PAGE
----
Finn needs to hear that he is loved a LOT more than I have been saying it. Sometimes the only thing that will calm him down is cuddling up to me and praying.
With discipline, I have to be discerning to know what I’m really dealing with: Is he hungry? Is he overheated? Is it a language barrier thing?
He seems to readily pick up on my personal chaos and mirror it. Any lack of faith or irritation on my part seems to exponentially translate into his behavior.
Development is important to understand. Neurological and biological factors shouldn’t be bypassed. It totally helped me to understand what tools I needed to use. I was expecting things out of him that probably weren’t really what he was capable of at the time. Kids who are constantly in transition also revert to younger behavior at times when things get unstable. I’ve seen some amazing changes in behavior by just knowing that Finn needs to practice doing the right thing over and over, rather than other forms of discipline. This has felt like a game-changer in the past month.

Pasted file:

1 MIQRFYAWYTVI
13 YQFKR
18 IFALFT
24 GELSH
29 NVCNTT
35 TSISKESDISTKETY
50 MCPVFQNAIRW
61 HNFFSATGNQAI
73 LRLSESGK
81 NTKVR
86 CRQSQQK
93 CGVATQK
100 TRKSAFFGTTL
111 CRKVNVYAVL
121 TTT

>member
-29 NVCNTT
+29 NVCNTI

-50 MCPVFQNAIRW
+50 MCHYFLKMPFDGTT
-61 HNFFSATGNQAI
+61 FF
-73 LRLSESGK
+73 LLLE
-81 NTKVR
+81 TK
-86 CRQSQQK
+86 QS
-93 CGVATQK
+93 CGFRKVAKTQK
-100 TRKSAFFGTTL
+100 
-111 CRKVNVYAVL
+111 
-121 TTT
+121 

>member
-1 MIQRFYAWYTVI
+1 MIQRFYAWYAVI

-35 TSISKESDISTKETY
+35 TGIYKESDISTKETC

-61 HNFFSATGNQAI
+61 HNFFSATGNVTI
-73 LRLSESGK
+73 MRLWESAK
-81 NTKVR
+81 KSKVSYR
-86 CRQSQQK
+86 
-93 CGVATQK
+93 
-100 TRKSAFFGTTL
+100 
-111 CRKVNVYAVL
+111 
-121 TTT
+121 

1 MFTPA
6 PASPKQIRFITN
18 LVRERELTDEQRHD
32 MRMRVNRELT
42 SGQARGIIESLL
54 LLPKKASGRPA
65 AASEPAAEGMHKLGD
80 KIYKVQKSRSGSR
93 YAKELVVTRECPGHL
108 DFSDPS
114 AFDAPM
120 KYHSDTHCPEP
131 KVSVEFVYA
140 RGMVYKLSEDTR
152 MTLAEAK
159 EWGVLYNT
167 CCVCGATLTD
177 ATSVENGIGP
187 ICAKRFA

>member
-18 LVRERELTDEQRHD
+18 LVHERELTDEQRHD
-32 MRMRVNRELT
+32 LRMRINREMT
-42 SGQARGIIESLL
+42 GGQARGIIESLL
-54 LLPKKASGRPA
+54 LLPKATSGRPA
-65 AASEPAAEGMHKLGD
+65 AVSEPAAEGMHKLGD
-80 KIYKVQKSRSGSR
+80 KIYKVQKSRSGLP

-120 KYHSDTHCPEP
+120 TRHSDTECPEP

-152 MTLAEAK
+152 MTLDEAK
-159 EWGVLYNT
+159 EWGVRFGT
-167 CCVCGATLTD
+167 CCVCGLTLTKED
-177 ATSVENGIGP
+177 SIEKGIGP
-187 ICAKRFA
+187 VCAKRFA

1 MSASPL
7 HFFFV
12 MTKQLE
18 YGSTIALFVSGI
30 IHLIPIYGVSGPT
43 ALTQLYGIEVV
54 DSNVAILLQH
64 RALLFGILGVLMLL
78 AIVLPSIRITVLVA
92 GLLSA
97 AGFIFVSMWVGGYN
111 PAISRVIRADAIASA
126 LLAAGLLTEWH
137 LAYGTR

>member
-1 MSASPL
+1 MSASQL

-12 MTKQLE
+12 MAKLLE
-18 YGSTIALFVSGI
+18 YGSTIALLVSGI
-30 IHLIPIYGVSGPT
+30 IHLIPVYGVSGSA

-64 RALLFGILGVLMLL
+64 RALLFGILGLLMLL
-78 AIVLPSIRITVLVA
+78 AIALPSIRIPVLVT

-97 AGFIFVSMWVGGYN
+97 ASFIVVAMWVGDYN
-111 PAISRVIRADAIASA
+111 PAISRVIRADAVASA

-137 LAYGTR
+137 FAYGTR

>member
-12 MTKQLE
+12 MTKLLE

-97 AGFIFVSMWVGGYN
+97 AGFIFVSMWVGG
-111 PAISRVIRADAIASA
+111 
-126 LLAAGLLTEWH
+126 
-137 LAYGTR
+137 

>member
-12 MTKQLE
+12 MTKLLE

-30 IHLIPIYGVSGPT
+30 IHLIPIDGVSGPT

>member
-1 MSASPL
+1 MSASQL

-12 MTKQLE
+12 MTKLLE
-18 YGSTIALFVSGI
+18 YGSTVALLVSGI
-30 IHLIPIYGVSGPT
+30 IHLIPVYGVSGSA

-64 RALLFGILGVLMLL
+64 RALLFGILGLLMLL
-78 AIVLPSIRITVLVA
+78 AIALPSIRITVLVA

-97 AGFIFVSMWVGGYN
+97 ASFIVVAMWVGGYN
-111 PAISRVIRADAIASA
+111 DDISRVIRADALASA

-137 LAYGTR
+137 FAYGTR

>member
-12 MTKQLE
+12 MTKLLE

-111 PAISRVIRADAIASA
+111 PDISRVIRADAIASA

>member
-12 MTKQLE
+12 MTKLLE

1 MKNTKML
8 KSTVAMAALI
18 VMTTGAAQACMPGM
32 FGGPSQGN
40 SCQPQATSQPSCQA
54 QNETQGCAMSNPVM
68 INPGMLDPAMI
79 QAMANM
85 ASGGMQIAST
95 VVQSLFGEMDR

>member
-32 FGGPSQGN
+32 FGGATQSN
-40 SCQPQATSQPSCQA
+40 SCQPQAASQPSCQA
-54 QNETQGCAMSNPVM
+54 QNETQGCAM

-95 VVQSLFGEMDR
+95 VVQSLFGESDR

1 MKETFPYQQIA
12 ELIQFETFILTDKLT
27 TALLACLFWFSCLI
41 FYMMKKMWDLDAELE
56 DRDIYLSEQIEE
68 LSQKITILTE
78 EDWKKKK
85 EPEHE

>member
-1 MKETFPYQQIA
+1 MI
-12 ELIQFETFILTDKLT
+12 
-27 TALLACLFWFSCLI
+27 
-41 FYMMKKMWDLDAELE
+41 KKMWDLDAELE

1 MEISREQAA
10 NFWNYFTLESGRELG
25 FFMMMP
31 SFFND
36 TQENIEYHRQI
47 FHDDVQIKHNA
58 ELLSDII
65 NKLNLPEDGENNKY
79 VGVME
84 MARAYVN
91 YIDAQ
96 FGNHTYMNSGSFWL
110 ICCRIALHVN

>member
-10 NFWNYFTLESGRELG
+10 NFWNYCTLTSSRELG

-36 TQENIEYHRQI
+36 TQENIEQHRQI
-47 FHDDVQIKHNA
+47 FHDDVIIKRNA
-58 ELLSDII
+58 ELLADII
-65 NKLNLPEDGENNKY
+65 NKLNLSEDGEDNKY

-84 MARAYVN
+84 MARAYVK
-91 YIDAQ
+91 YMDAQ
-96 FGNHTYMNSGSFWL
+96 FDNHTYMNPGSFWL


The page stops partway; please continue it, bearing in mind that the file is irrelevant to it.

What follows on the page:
A few things I’ve had to come back to as my anchor points are:
> God chose this path for us and Finn and that gives us confidence that God will provide what we need to parent him.
> We have a God-given authority and right to parent. We also have the Holy Spirit to guide us. We’re not alone.
> It always takes more time, but we often have to look beyond behavior to figure out what’s really going on to get to the heart of the matter.
>Above all, Finn needs grace poured into his life every day. As we as his parents, are a source of that in his life right now. If we’re not full, we can’t overflow into his life.
In the past few weeks, I’ve also read several articles (How Free Do you really want to be?; Oh the Places we’ll stay!) that have helped my perspective on this idea of home. I don’t like the nomadic lifestyle; it wears on my soul. Yes, it points me to heaven, but I do believe that a lot of our future effectiveness will come from putting down roots in Taliabo. I’m really looking forward to that! I really do believe that our season of unsettledness is only temporary, for which I am grateful. I can’t wait to settle in and grow some new roots. Pray for us as a family through this season of transition and pray we will persevere!